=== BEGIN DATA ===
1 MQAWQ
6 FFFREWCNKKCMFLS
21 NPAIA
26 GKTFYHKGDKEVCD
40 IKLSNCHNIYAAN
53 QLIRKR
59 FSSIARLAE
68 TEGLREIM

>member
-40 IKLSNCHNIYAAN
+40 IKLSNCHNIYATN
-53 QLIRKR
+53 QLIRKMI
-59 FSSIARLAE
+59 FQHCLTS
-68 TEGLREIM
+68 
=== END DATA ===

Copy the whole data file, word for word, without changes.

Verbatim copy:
1 MQAWQ
6 FFFREWCNKKCMFLS
21 NPAIA
26 GKTFYHKGDKEVCD
40 IKLSNCHNIYAAN
53 QLIRKR
59 FSSIARLAE
68 TEGLREIM

>member
-40 IKLSNCHNIYAAN
+40 IKLSNCHNIYATN
-53 QLIRKR
+53 QLIRKMI
-59 FSSIARLAE
+59 FQHCLTS
-68 TEGLREIM
+68 